Here’s the old Don with a quick answer: “What you need to do is spend 10 minutes reading your Bible every day. That’s really not very long. I think you’d agree, wouldn’t you? (“Sure”, they would usually reply.) Well I have an assignment to you. For the next month I want you to read a Psalm every day. Then read a couple of proverbs after that. The Proverbs are great … so full of practical wisdom. And then, of course, you must read something from one of the Gospels, too. Start with the Gospel of John and read a half a chapter a day. Read it slowly and really let it soak in. Try that. Surely you have 10 minutes. Gee, everybody has 10 minutes. Does that make sense? (Here they often would shake their head up and down in agreement.) Okay, good. I want you to call me in 3 or 4 days and let me know how that works for you. Bless you now. Hope that helped.”
Do I like people to speak to me with that kind of “advice”? Nope. Sure don’t. Did it ever work when I did it that way? Probably not much, to be honest.
Well, the older I get the fewer answers I feel I actually have for people. I am, however, pretty good at listening and better and better at asking great questions. So if a person today, say, tells me they want to read the Bible more, nowadays I usually (not always, I’m sure) have the brains to ask, “What makes you think you want to read the Bible more?” Or “What are you thinking about?” Or “What would that look for you? Or even, “What would have to change in your life for that to happen?” … I want it to be their plan, not mine.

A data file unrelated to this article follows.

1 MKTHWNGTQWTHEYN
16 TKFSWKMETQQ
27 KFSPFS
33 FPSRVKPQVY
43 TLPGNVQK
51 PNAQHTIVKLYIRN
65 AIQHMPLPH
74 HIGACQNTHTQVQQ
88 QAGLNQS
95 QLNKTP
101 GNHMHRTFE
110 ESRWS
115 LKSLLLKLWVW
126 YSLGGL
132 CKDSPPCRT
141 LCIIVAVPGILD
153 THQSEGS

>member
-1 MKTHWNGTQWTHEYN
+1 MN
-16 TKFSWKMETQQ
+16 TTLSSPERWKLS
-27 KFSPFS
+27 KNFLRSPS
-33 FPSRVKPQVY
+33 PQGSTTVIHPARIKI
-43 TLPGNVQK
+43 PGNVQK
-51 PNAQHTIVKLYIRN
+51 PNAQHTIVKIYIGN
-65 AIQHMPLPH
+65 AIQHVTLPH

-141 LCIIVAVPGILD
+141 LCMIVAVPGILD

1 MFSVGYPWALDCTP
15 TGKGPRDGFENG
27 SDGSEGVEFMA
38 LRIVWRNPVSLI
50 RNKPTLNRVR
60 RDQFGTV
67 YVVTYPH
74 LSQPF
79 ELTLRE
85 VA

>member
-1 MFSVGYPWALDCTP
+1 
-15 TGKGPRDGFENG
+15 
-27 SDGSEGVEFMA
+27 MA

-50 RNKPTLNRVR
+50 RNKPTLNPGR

Waiting patiently for others to talk and think through their own options is a crucial skill in this business of listening — truly listening, that is, and not sitting there thinking of some knock-dead perfect solution while they are still talking.
Almost daily I discover that the better I listen, the better I am at getting to the root cause of the issue. When I don’t listen well and jump in with my opinion — as I sometimes do, sad to say — I have more than once complicated the issue by saying something that was not particularly appropriate to the situation.
That brings to mind a favorite Proverb: “He who answers before listening — that is his folly and shame.” Proverbs 18:13
One of the things I am working at is getting comfortable with silence. In fact, during this Lenten season I have been driving to different appointments without always having to turn on the radio as soon as I get in the car. Silence in the car is not the absence of sound. It is, though, the absence of constant noise.
When I take away the “noise,” I often hear my own heart giving me instruction on significant matters. And I’m liking that — a lot. Try it. You might just be pleasantly surprised…